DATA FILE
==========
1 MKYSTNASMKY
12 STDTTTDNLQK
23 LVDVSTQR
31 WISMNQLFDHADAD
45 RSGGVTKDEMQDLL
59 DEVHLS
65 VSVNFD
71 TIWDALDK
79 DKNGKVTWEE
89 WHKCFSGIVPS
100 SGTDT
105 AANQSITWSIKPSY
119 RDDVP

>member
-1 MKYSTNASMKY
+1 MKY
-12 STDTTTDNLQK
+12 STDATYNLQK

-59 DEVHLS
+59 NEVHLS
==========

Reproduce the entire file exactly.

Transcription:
1 MKYSTNASMKY
12 STDTTTDNLQK
23 LVDVSTQR
31 WISMNQLFDHADAD
45 RSGGVTKDEMQDLL
59 DEVHLS
65 VSVNFD
71 TIWDALDK
79 DKNGKVTWEE
89 WHKCFSGIVPS
100 SGTDT
105 AANQSITWSIKPSY
119 RDDVP

>member
-1 MKYSTNASMKY
+1 MKY
-12 STDTTTDNLQK
+12 STDATYNLQK

-59 DEVHLS
+59 NEVHLS